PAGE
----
National action plan
As part of France’s international commitments, the Environment Ministry has outlined action plans to preserve biodiversity. The general aim of the schemes is to improve understanding in order to better preserve endangered flora and fauna species. Recovery plans are a continuation of this initiative, implemented for species of conservation concern. The choice of species is determined by the following criteria: endangered status nationally and across Europe and France’s heritage responsibilities.
With declining red kite populations in France and also in the rest of Europe, 1999 saw the LPO launch a strident call for action as a result of the species’ critical situation. A working group was immediately formed under the authority of the Environment Ministry, with the ministry going on to develop a national action plan and begin a study into the species’ status in Europe.
Drafted by the LPO and approved by the National Council for Wildlife Protection in 2002, the general aim of the five-year action plan (lasting from 2003 to 2007) was to stop the decline in French red kite populations and encourage the recovery of the species. This aim was expressed in five specified targets and eleven points. To find out more, click here (page two of information pack).
Completed in 2007, the plan was studied and assessed. In light of the conclusions, the Environment Ministry agreed to implement a second plan, with a draft due in 2010-2011. During the transition period, the points of the first plan will be followed.
Census and monitoring (nesting, wintering and migrating birds)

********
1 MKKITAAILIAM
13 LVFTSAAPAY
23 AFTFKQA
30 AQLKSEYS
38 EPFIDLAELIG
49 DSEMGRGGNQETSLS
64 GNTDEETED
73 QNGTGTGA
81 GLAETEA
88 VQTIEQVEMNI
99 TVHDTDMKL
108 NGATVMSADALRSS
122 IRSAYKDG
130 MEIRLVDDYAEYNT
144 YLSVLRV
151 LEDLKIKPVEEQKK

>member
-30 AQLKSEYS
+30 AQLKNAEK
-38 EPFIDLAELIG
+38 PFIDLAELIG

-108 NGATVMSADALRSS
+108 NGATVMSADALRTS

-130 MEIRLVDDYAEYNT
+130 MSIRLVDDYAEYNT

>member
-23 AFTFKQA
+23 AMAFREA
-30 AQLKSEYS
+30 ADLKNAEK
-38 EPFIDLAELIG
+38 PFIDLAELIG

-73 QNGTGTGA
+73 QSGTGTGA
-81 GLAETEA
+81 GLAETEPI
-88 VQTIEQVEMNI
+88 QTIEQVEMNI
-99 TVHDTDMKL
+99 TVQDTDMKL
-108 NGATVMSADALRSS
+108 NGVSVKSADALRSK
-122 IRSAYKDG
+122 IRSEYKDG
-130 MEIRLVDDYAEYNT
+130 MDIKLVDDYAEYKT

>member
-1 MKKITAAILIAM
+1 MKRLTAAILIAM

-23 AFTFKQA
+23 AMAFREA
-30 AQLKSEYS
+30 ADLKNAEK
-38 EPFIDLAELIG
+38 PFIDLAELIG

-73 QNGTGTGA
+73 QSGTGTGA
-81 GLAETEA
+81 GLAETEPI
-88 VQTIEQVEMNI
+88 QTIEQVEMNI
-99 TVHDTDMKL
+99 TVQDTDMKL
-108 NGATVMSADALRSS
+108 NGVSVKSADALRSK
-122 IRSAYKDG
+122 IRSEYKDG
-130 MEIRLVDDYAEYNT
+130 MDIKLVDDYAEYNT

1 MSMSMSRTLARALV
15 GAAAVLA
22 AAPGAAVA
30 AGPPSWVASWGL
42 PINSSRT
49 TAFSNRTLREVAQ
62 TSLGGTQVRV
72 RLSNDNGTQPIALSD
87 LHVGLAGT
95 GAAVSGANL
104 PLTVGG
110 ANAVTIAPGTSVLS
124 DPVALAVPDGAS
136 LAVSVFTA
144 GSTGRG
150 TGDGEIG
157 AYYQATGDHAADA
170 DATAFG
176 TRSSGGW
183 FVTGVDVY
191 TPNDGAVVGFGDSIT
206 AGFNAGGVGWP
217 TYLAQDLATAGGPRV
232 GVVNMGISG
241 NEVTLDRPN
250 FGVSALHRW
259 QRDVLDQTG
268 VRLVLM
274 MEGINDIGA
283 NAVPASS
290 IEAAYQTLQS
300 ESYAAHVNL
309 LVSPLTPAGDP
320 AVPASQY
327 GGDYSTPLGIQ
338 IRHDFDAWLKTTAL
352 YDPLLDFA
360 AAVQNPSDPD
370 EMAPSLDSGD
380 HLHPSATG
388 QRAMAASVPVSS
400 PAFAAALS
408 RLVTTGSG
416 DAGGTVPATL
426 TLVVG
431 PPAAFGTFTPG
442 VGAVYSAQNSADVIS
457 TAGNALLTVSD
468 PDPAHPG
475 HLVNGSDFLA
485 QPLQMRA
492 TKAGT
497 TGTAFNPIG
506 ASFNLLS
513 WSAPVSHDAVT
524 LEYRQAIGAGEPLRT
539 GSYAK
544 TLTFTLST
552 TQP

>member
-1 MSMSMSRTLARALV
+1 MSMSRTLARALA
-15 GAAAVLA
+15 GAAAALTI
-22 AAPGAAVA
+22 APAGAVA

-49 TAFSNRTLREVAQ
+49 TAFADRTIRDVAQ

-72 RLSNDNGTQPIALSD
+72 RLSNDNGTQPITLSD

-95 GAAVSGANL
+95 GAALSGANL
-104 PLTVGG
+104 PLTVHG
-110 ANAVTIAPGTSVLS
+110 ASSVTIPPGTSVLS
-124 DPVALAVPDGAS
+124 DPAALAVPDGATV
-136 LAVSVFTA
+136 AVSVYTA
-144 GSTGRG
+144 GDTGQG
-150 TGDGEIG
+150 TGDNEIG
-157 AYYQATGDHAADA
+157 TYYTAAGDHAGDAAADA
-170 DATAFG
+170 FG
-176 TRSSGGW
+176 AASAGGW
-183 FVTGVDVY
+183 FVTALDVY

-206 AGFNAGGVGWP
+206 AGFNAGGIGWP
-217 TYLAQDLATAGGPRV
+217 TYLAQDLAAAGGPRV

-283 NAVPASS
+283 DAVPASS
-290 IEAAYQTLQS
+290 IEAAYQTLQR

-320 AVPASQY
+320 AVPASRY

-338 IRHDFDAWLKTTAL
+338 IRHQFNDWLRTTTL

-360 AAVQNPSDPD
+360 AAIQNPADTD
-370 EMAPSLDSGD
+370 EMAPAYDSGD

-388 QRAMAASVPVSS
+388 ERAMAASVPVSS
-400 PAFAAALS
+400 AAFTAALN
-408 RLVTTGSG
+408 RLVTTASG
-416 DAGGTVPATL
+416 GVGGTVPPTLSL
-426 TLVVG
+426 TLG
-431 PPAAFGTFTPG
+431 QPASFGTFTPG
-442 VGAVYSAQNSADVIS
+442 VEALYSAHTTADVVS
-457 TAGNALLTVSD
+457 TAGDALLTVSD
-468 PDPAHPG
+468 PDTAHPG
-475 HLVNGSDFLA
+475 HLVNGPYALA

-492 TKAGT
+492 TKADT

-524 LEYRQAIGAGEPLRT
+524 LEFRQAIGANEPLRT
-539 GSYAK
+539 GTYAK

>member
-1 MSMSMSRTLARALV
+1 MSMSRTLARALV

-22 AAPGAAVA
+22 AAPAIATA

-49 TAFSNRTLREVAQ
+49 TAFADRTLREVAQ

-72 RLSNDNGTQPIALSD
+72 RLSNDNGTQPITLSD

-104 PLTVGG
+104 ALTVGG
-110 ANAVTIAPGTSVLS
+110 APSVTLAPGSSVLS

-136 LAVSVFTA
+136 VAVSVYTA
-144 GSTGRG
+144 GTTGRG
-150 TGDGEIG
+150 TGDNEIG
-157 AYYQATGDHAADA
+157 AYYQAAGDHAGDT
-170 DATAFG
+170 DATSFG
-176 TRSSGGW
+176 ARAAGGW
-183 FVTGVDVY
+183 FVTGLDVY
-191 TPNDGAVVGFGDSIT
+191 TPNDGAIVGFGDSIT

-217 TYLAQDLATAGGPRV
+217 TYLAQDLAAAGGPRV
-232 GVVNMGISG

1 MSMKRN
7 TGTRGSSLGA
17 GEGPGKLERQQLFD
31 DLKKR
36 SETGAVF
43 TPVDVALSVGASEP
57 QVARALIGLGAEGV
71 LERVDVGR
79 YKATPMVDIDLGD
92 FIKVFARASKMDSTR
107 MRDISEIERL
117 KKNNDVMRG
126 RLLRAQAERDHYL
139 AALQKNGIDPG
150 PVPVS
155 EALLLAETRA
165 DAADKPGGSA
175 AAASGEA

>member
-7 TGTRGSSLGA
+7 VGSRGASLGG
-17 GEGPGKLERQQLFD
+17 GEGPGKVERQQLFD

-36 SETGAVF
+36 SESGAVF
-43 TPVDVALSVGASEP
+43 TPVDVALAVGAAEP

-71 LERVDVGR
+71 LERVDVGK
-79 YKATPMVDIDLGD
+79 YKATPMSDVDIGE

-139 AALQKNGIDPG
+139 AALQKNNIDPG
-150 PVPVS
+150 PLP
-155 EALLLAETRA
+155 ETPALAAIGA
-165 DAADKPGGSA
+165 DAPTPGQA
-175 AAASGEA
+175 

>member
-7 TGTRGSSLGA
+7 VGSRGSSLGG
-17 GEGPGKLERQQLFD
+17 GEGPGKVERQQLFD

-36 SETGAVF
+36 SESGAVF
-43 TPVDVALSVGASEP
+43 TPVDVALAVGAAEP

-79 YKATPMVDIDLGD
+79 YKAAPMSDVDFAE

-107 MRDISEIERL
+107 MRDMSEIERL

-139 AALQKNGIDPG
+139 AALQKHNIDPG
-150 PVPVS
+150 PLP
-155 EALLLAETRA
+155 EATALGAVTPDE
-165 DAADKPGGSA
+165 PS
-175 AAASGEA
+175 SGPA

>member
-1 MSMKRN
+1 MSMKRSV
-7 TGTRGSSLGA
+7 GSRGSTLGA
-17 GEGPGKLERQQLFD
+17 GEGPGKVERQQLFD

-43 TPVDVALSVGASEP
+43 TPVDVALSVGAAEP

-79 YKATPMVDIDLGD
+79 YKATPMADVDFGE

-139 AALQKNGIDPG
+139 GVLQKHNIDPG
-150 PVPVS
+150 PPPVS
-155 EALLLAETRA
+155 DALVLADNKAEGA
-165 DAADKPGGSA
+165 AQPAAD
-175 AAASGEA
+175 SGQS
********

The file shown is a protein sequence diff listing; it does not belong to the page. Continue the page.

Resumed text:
Every year, paid and volunteer ornithologists monitor pairs of nesting red kites in their area and follow breeding developments. The results of the breeding (success or failure and number of offspring living to flying age) are a key factor in measuring the population’s condition. Increases in birth rate reflect a more active population.
Monitoring results (2002 to 2013)
To see the complete monitoring records for 2002, click here
To see the complete monitoring records for 2003, click here
To see the complete monitoring records for 2004, click here
To see the complete monitoring records for 2005, click here
To see the complete monitoring records for 2006, click here
To see the complete monitoring records for 2007, click here
To see the complete monitoring records for 2008, click here
To see the complete monitoring records for 2009, click here
To see the complete monitoring records for 2010, click here
To see the complete monitoring records for 2011, click here
To see the complete monitoring records for 2012, click here
To see the complete monitoring records for 2013, click here
Certain areas are monitored more closely, following a precise list of criteria that can be downloaded here. If you are a keen bird-watcher and are prepared to commit to several years of following red kites in your area, contact Aymeric Mionnet (firstname.lastname@example.org).
Census and monitoring of wintering birds